Tibbs the butler comes across as a bit of a snob, despite the lowly position he occupies on the social ladder. One gets the distinct impression that he's used to serving the cream of society, the old money elite who know the difference between a Château Lafite and a bottle of cheap Spanish plonk.
That being the case, he finds the prospect of serving the nouveau-riche Cleavers to be something of a chore. The simple fact is that Tibbs doesn't respect them, and he doesn't hesitate in joining with Monsieur Estragon to polish off the extensive collection of wine that Mr. Cleaver purchased at considerable expense.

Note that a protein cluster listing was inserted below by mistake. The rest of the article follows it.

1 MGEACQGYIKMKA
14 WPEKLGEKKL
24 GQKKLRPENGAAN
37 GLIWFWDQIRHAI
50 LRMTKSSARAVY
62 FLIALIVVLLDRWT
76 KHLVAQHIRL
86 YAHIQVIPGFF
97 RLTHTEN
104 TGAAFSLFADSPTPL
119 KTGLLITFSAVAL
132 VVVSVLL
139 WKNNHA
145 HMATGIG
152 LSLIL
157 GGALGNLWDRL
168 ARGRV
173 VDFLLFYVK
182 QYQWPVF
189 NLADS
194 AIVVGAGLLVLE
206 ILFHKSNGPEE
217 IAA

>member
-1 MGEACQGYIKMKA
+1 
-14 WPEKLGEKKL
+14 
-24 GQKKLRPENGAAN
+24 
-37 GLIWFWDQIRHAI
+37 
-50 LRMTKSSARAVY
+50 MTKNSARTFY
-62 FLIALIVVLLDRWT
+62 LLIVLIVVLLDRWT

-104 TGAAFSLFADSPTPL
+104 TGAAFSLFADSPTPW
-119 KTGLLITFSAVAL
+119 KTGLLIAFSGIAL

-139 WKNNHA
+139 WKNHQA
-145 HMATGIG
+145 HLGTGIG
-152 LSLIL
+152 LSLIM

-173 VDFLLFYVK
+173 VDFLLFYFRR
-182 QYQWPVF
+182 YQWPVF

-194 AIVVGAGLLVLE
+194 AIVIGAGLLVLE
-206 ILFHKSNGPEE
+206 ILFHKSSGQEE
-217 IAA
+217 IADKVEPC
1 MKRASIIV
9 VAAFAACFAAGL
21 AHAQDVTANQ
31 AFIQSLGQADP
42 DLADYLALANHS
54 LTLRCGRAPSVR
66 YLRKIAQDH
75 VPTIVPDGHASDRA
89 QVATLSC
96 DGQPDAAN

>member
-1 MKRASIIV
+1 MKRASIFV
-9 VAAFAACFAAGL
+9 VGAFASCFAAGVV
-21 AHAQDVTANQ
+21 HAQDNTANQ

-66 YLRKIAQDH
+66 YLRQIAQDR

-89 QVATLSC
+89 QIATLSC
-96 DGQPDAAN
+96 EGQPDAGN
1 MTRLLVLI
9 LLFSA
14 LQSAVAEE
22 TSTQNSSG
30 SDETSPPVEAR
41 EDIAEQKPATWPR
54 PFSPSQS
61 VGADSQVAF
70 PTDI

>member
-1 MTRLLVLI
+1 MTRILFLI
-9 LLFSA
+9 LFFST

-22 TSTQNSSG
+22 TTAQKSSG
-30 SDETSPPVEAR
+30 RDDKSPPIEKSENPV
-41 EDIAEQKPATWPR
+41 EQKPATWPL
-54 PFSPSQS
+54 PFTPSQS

Tibbs is such a snob that he's convinced that Mr. Cleaver, no matter much expensive wine he buys or how many books he reads on the subject, will never know the difference between good wine and bad. And he's right, because Mr. Cleaver doesn't realize that he's been drinking the “odious” Spanish wine all this time instead of the good stuff.
Even so, Tibbs's snobbery and disrespect towards his employer do leave a rather unpleasant taste in the mouth, rather like a cheap and odious Spanish red Mr. Cleaver has unwittingly been serving his dinner guests all this time.